2,092 citations

Journal ArticleDOI
TL;DR: In this paper, the authors examined the noise characteristics of the power signals and developed an approach to model the signal-to-noise ratio (SNR) using a multiple-bit attack.
Abstract: This paper examines how monitoring power consumption signals might breach smart-card security. Both simple power analysis and differential power analysis attacks are investigated. The theory behind these attacks is reviewed. Then, we concentrate on showing how power analysis theory can be applied to attack an actual smart card. We examine the noise characteristics of the power signals and develop an approach to model the signal-to-noise ratio (SNR). We show how this SNR can be significantly improved using a multiple-bit attack. Experimental results against a smart-card implementation of the Data Encryption Standard demonstrate the effectiveness of our multiple-bit attack. Potential countermeasures to these attacks are also discussed.

1,554 citations

References
More filters
Journal ArticleDOI
TL;DR: An encryption method is presented with the novel property that publicly revealing an encryption key does not thereby reveal the corresponding decryption key.
Abstract: An encryption method is presented with the novel property that publicly revealing an encryption key does not thereby reveal the corresponding decryption key. This has two important consequences: (1) Couriers or other secure means are not needed to transmit keys, since a message can be enciphered using an encryption key publicly revealed by the intented recipient. Only he can decipher the message, since only he knows the corresponding decryption key. (2) A message can be “signed” using a privately held decryption key. Anyone can verify this signature using the corresponding publicly revealed encryption key. Signatures cannot be forged, and a signer cannot later deny the validity of his signature. This has obvious applications in “electronic mail” and “electronic funds transfer” systems. A message is encrypted by representing it as a number M, raising M to a publicly specified power e, and then taking the remainder when the result is divided by the publicly specified product, n, of two large secret primer numbers p and q. Decryption is similar; only a different, secret, power d is used, where e * d ≡ 1(mod (p - 1) * (q - 1)). The security of the system rests in part on the difficulty of factoring the published divisor, n.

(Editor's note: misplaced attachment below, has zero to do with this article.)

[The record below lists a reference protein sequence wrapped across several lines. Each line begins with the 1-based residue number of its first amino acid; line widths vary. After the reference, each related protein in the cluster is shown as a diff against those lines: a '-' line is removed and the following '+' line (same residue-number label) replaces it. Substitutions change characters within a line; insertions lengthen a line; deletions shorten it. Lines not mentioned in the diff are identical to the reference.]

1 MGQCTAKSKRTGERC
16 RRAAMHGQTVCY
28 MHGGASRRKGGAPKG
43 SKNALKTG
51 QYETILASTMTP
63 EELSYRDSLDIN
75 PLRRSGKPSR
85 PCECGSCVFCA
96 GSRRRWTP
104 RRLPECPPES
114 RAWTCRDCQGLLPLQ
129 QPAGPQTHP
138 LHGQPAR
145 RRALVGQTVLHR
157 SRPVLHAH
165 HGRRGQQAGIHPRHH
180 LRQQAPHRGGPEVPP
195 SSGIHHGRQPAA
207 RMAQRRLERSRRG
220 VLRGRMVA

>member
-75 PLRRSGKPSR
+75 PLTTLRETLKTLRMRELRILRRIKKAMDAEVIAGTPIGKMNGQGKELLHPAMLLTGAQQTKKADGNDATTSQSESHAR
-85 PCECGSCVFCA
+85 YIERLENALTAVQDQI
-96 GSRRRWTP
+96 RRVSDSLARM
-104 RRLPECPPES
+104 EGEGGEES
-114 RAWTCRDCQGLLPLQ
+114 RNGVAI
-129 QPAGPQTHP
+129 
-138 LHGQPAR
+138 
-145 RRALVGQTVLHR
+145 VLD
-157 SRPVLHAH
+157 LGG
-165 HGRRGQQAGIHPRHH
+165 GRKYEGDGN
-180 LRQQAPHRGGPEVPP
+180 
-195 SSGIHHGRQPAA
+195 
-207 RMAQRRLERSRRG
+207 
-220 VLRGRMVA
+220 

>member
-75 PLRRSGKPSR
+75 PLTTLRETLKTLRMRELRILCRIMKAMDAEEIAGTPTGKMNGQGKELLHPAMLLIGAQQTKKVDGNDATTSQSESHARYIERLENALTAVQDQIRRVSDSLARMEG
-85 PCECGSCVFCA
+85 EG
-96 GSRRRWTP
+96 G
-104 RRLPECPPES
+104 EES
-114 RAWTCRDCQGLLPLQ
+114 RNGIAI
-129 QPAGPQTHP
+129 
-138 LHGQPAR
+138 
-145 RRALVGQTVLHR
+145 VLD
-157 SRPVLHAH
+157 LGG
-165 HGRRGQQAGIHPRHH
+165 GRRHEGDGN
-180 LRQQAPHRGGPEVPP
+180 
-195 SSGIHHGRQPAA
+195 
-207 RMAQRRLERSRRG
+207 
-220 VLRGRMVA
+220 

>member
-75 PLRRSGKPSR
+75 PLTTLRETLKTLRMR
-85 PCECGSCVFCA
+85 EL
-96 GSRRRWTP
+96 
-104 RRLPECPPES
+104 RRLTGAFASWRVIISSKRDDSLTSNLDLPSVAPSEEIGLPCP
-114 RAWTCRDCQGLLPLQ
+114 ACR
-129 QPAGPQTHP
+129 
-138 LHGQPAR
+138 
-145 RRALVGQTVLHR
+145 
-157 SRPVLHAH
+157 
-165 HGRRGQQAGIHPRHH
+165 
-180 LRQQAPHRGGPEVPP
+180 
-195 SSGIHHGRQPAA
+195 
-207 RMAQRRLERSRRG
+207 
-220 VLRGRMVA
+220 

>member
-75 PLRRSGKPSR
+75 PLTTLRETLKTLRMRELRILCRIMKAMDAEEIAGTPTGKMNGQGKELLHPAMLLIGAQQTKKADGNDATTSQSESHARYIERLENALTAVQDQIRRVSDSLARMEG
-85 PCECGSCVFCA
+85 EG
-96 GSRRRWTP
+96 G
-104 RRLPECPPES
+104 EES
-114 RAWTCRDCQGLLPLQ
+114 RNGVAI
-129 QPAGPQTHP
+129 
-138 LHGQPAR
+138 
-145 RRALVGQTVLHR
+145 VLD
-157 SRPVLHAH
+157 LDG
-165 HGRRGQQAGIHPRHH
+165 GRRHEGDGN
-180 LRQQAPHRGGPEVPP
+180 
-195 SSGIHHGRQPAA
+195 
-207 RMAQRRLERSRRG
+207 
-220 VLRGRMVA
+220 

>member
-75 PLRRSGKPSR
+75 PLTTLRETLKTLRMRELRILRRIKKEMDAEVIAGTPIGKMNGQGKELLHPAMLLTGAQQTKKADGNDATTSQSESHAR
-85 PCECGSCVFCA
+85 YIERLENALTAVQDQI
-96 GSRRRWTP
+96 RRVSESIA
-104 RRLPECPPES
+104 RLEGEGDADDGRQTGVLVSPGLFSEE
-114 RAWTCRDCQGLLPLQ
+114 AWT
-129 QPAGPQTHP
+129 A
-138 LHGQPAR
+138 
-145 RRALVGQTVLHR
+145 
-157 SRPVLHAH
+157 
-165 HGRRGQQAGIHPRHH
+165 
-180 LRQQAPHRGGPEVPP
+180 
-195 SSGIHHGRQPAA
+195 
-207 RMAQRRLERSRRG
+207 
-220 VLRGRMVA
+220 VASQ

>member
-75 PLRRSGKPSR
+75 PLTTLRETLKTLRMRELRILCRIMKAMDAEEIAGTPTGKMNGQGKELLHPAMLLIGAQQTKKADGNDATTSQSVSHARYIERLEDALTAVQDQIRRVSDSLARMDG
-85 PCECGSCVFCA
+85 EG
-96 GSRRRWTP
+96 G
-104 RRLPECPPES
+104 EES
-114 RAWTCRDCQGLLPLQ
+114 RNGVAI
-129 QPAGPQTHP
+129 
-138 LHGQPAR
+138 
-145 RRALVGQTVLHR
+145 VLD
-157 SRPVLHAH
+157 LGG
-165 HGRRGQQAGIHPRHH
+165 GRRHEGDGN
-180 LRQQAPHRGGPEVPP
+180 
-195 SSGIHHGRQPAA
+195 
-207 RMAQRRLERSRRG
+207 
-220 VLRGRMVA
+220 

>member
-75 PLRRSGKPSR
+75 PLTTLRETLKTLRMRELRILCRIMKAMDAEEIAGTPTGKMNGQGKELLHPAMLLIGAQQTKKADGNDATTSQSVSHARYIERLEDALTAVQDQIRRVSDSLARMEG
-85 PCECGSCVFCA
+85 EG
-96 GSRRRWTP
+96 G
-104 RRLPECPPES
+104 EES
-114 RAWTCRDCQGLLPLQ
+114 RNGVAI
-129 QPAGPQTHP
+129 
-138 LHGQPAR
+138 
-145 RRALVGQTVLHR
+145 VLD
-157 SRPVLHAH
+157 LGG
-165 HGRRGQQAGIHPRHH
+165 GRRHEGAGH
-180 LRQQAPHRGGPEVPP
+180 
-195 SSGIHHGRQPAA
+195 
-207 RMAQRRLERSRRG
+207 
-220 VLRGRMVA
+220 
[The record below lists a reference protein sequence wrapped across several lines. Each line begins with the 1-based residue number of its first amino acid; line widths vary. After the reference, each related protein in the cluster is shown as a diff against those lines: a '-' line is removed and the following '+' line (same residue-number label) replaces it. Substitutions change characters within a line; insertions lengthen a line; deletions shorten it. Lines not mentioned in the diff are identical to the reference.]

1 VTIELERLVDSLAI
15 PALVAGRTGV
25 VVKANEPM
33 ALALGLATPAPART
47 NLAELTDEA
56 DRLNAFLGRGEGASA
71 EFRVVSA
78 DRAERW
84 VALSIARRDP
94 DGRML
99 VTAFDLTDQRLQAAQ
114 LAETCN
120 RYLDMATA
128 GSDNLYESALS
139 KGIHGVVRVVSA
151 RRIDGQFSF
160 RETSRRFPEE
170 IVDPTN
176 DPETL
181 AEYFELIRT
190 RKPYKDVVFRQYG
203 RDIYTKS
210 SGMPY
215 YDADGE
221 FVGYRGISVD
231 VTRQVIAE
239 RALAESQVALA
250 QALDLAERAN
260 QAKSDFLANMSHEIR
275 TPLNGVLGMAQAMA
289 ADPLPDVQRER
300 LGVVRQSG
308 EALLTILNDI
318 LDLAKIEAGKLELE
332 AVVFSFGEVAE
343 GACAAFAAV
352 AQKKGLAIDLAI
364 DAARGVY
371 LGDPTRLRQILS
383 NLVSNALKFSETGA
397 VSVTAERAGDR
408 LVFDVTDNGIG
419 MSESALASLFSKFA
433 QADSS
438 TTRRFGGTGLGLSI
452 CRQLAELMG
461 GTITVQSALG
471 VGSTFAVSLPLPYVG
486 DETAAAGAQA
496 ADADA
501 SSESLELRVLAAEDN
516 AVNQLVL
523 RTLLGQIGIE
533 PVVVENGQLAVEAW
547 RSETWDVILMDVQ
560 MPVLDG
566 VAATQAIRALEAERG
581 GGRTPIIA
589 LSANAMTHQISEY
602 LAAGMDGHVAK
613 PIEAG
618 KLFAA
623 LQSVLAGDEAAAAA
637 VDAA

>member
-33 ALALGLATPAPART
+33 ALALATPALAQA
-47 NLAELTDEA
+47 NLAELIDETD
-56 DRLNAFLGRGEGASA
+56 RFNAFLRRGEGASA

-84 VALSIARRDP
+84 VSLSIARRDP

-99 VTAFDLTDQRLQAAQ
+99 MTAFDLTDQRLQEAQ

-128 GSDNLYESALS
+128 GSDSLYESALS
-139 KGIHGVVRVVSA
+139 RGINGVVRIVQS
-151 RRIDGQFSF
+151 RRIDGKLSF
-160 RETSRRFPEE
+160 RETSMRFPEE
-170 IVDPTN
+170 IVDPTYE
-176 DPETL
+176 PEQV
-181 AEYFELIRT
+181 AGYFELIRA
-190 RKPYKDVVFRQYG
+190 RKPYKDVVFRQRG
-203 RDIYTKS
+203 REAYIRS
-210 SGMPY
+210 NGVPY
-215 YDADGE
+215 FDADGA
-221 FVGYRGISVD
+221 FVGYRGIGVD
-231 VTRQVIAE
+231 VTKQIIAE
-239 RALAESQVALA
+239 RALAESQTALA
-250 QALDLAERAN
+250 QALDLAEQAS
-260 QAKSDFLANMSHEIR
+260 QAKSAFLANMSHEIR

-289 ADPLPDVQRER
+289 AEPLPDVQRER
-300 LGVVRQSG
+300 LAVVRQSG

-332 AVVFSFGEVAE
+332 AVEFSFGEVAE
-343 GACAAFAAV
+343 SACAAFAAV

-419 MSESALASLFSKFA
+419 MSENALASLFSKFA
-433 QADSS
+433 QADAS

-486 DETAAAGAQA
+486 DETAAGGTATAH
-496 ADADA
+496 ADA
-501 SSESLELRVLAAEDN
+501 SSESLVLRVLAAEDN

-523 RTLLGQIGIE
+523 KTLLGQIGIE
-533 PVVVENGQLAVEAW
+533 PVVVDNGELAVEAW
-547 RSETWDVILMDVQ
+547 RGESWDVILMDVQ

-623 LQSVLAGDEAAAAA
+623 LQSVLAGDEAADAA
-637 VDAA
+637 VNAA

14,659 citations

Journal ArticleDOI
TL;DR: This technique enables the construction of robust key management schemes for cryptographic systems that can function securely and reliably even when misfortunes destroy half the pieces and security breaches expose all but one of the remaining pieces.
Abstract: In this paper we show how to divide data D into n pieces in such a way that D is easily reconstructable from any k pieces, but even complete knowledge of k - 1 pieces reveals absolutely no information about D. This technique enables the construction of robust key management schemes for cryptographic systems that can function securely and reliably even when misfortunes destroy half the pieces and security breaches expose all but one of the remaining pieces.